Fake drugs and high cost of treatment force a lot of Nigerians to use herbal medicines to treat their ailments
| By Augustine Adah | Mar. 4, 2013 @ 01:00 GMT
JOSEPH Ighalo, a welder residing in Agbowa, Lagos, was a regular customer at He Reigns Pharmacy, Agbowa, for more than one year. All the drugs he got from the pharmacy to treat a resistant malaria did not work. He was advised by a relation to try herbal medicine. He agreed to try after much persuasion; So, he spent only N250 to buy agbo-iba and other mixtures to drink. The herbal mixture worked for him.
Like Ighalo, Titus Ujah, a civil servant in Lokoja, Kogi State, has made up his mind that using herbal medicine is safer than orthodox medicine. The civil servant learnt to rely more on herbs when he discovered that several of the drugs he had been buying from pharmaceutical shops were fake. Ighalo and Ujah represent several Nigerians who are now using alternative medicine [herbs] to treat their ailments.
The efficacy of traditional herbal medicines and the high cost of orthodox drugs have given more popularity to alternative medicine. This is why Julie Offoboche, a retired permanent secretary in Cross River State, at a conference of traditional herbal practitioners in Port Harcourt, Rivers State, urged the federal government to accord proper recognition to herbal practitioners as practiced in India and China. Offoboche who is now a herbal medicine practitioner, explained that on several occasions, there were ailments resisting orthodox medicines, which local herbs were used effectively to cure.
One of the alternative medicine centres is the Omoyeni Health Centre, Bariga, Lagos, which specialises in the treatment of sexually transmitted diseases. The centre caters for all kinds of patients with all manners of venereal diseases. The high patronage experienced by the centre in Lagos, made it to establish a new office in the Federal Capital Territory, FCT.
But herbal medicine has not always been a welcome development; orthodox doctors have always stood against it arguing forcefully that there is no way of measuring the quality of drug administered to patients. Because of this, alternative medicine was neglected in the country by successive governments. That is why Timoty Ajanaku, a local herbal hawker in Ogun State for more than 15 years, lamented the neglect of herbal medicine by government for such a long time. “Now that several people and organisations have proved the potency of alternative herbal medicine, the federal government should inculcate the study of herbal drugs into the curriculum of universities that offer medicine and pharmacy,” Ajanaku said.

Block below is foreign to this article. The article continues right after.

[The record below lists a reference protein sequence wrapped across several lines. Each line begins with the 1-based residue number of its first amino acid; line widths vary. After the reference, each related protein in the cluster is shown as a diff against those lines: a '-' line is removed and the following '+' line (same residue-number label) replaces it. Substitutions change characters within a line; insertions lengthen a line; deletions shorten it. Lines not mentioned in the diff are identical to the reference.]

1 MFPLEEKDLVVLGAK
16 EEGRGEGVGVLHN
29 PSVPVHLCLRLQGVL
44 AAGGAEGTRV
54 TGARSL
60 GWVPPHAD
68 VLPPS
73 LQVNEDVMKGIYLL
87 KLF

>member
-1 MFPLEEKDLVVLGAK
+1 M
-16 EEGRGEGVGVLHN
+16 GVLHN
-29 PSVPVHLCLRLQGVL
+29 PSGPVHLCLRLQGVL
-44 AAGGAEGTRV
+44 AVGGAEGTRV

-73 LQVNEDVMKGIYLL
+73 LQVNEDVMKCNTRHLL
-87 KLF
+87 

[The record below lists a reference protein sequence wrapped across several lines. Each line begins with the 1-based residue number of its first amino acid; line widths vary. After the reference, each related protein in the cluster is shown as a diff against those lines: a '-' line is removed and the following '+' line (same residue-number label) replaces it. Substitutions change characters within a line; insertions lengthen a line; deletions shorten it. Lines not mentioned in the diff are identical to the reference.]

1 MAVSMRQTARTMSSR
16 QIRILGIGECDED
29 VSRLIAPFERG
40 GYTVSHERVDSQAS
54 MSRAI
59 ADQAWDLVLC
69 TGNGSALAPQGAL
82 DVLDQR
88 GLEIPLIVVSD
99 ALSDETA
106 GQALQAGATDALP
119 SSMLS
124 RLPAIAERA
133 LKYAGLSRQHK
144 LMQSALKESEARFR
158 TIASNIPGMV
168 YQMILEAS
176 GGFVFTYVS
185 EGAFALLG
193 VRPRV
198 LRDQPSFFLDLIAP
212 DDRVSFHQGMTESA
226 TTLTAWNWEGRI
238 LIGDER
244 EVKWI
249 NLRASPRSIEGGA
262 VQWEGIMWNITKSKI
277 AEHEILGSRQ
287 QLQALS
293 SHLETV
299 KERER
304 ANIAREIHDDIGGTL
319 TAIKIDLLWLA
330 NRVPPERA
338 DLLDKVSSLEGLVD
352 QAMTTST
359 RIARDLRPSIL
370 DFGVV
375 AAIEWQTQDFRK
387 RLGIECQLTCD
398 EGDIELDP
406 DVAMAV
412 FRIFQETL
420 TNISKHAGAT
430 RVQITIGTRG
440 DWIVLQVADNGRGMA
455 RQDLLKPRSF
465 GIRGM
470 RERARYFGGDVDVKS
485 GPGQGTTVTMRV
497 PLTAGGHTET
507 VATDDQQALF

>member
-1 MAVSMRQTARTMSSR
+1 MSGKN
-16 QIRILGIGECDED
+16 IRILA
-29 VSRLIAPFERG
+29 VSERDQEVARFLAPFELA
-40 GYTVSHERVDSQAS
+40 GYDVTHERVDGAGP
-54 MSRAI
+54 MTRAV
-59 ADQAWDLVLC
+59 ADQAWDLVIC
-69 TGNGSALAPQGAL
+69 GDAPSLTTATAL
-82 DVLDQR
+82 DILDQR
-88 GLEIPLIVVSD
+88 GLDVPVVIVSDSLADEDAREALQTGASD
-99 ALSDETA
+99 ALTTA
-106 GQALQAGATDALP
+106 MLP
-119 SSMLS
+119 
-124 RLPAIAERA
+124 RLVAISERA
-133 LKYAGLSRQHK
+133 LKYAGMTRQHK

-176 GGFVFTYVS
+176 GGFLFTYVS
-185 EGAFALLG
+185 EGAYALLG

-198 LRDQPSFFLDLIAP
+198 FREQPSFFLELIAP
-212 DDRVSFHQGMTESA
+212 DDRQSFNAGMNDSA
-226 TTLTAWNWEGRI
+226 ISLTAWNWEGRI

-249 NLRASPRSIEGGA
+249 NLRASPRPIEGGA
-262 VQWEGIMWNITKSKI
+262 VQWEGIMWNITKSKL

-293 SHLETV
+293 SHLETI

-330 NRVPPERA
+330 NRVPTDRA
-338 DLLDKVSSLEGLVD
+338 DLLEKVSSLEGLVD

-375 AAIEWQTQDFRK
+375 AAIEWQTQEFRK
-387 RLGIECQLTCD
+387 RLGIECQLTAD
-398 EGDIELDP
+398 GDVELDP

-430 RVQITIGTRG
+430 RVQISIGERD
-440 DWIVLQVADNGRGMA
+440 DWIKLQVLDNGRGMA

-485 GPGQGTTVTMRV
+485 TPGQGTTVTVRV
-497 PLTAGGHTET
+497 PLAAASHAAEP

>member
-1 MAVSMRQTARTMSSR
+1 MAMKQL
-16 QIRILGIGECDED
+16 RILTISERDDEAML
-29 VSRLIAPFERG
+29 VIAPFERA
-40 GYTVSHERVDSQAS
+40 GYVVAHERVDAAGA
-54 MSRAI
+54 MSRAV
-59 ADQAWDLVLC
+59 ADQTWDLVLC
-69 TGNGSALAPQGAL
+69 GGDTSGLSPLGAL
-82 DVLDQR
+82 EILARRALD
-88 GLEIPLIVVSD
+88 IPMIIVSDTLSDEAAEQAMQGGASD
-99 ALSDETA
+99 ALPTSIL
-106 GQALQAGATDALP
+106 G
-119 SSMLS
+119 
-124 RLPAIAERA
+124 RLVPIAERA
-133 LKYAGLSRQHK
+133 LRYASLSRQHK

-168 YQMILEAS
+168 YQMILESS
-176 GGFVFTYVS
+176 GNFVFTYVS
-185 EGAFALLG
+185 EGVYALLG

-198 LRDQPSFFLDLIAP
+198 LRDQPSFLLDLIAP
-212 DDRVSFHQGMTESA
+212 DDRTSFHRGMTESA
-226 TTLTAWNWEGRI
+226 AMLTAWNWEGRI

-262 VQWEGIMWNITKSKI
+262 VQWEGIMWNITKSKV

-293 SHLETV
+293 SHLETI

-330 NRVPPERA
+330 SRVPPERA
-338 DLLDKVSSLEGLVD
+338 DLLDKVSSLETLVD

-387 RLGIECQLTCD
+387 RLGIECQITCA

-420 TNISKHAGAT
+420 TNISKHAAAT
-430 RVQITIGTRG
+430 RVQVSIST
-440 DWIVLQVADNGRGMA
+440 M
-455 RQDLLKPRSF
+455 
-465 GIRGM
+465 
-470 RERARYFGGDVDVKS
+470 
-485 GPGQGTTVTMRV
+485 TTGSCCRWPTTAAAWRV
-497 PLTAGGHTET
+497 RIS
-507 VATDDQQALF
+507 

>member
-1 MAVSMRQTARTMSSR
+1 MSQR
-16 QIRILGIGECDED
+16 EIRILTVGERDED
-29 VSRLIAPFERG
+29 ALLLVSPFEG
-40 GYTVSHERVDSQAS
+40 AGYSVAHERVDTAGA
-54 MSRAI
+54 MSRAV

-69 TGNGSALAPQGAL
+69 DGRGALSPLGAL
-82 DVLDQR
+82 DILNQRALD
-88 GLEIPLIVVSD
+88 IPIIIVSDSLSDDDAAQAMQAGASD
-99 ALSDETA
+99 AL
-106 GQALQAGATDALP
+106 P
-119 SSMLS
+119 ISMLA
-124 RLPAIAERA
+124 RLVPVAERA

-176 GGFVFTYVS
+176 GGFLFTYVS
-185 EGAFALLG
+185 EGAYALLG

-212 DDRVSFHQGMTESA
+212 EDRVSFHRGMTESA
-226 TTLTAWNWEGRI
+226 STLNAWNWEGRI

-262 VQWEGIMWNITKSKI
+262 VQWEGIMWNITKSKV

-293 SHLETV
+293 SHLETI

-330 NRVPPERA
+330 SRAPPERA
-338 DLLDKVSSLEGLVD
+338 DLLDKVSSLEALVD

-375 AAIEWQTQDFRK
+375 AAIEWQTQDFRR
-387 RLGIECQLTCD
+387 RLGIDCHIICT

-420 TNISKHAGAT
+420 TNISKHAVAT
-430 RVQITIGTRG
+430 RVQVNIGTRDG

The good news is that the use of traditional medicine in Nigeria recently received a boost when the World Health Organisation, WHO, designated the country as the regional centre of excellence in herbal medicine research. The centre is responsible for conducting research and development, innovation on drugs, diagnostics and vaccines. The Nigeria Institute for Pharmaceutical Research and Development, NIPRD, Abuja, was designated as the centre.
Abayomi Sofowora, a professor and former chairman of WHO regional expert Committee on Traditional Medicine, warned against non –regulation of the practice of traditional medicine. According to him, the inability of the government to regulate the medicine could result in poor quality and administration of the drug. It is necessary for relevant authorities to regulate the practice of herbal medicine in order to ensure efficacy and avoid quacks,” Sofowora said.
A study conducted by the department of medicine, University of Lagos, Idi-Araba, showed that agbojedi-jedi, agbo-iba, and oroki herbal mixture are commonly consumed by people in Lagos. According to the study, 33 percent of the respondents used agbojedi-jedi, while 27 percent used agbo-iba
Despite the wide use of herbal medicine globally and their reported benefits, they are not completely harmless. Experts fear that the indiscriminate and non-regulated use of several herbal medicines may put the health of their users at risk of toxicity. Benjamin Isah, a pharmacist with Kano State ministry of health, stressed that despite the growing popularity, people should be careful of its side effects. He said lack of proper storage and proper prescription are some of the drawbacks of herbal medicine.
Isah enumerated some of the risks associated with improper storage to include dysentery and diarrhea. He said many people who take herbal drug without proper prescription are at the risk of endangering their kidney and liver systems. “It is not true that herbal medicine is bad but the problem of proper storage and appropriate dosage to be administered make it necessary for those taking it to be careful,” Isah said.